“We work with a special Epic integration team to migrate the physio data from selected medical devices into the patient EMR,” Cruz says.
“Our team is currently responsible for integrating our Philips physio monitoring, anesthesia, NIRS monitoring and ventilators into the patient electronic medical record,” he adds.
Steve Garcia, CBET, serves as a BMET III and Imaging Team Lead
Solving Problems and Special Projects
The CE team recently took steps to be aware of the location of its inventory.
“Our department has taken the lead for implementing and administering an asset tracking system and is in the process of tagging medical equipment with Real Time Location System (RTLS) tags. We currently have all of our Alaris pump infusion fleet tracked on the RTLS tracking system. All of the central equipment devices used in our facility are tracked with RTLS as well,” Cruz says.
He says Philips MP30 monitors, specialty beds, shower chairs, bariatric chairs, Stryker Mistral air warmers, SCDs, T-Pumps and rental equipment are also tracked.
“The system allows our central equipment team to properly deliver medical equipment to the floors when needed. Recovering equipment for recalls, disinfecting, cleaning and reissue is the key for great patient outcomes. Since implementing the RTLS process, rental equipment is tracked and removed from service when no longer needed and returned to the vendor. The RTLS program is a valuable tool that makes the central equipment team highly effective and efficient with managing these assets,” Cruz adds.
In addition to special projects, the group has accommodated a growing workload and facility expansion.
“Over the last four years, the hospital has doubled in both physical size and bed count. Among the areas that were added are completely new surgery, CVOR, cath lab, cardiovascular ICU, cardiac stepdown unit, emergency department, laboratory and GI/special procedures area. Each unit posed their own set of special needs to be addressed at the last minute,” Cruz says.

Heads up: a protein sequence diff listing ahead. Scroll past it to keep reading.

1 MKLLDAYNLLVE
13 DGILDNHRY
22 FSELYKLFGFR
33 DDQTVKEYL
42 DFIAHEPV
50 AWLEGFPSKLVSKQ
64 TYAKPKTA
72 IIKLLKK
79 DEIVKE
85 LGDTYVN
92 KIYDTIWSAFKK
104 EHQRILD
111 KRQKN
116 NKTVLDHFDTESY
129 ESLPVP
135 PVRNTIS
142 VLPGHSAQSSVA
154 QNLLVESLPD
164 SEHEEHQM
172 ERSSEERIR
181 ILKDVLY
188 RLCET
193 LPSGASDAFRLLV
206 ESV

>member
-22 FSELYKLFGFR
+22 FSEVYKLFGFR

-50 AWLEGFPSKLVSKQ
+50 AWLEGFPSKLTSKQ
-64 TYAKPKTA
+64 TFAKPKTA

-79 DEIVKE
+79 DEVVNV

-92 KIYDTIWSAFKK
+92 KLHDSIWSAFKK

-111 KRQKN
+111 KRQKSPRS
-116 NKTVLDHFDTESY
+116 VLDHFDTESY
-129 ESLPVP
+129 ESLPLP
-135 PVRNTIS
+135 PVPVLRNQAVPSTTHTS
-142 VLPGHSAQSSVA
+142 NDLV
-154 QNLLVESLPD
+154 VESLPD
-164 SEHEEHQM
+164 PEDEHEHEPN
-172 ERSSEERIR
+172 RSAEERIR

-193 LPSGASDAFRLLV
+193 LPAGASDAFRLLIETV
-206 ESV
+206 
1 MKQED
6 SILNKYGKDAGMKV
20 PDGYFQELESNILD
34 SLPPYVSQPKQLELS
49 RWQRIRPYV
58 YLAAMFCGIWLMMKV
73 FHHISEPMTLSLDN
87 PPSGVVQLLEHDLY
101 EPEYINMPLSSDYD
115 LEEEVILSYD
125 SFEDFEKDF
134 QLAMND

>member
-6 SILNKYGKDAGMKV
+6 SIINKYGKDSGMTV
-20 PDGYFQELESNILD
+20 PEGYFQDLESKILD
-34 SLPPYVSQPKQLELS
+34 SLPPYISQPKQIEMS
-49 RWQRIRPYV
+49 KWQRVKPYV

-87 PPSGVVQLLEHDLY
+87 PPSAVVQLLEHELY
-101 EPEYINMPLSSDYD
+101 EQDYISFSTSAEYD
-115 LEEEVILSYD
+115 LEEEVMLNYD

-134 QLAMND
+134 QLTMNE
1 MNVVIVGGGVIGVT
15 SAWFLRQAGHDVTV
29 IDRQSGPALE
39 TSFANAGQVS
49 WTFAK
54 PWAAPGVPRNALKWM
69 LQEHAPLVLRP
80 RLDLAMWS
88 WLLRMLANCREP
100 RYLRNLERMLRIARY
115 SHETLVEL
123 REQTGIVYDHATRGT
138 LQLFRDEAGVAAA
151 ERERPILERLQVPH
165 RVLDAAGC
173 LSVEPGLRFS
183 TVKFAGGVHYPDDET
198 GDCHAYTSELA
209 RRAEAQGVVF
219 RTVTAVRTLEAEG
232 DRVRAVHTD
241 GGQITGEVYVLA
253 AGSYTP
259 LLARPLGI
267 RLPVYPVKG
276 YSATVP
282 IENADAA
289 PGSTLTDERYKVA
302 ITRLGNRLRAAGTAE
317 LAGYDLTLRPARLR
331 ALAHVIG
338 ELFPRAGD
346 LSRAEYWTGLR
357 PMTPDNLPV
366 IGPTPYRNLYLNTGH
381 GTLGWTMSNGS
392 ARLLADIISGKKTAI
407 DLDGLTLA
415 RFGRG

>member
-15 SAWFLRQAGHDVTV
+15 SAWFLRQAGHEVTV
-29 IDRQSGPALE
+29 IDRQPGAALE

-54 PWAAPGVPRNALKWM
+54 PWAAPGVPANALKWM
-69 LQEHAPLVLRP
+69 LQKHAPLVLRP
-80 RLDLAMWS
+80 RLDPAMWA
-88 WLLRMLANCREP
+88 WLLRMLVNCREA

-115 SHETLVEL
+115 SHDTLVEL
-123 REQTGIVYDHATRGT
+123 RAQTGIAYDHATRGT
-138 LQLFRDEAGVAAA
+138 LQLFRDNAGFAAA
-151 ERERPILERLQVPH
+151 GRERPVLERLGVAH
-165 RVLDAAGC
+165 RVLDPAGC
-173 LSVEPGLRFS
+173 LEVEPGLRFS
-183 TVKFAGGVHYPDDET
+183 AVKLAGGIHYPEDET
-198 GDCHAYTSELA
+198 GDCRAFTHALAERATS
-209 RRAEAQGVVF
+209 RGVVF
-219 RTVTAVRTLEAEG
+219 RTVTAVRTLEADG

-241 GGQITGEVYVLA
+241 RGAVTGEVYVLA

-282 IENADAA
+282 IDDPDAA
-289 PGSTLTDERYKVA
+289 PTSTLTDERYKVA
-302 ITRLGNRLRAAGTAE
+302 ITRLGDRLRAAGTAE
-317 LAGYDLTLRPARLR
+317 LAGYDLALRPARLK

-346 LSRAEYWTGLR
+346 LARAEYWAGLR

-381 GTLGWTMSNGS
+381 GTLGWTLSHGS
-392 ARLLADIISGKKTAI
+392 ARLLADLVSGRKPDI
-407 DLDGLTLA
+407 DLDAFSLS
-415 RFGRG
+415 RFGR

He says that the CE department worked around the clock to complete installations, modify work areas, install equipment, run specialty cabling and power in order to make sure that all areas were opened on time and completely functional.
“This was an intense period of activity and the team was fully up to the task,” he says.
“The hospital is now expanding again to build another hospital over the next two years in adjoining communities and we are already gearing up to assist in these projects as well,” Cruz adds.
Cruz says another project the team undertook was helping the bone marrow transplant department and the hematology/oncology departments get in-room gaming with new Xbox 1 and PS4 units in each room.
“This project entailed set-up and wiring to make these games available in order to cheer up and help occupy those kids who will be hospital-bound for extended periods of time,” Cruz adds.
The pediatric patients in Fort Worth, Texas may be aware that there are clinicians trying to make them well again, but what is equally important, is that there is a team of biomeds who are focused on making those kids well too.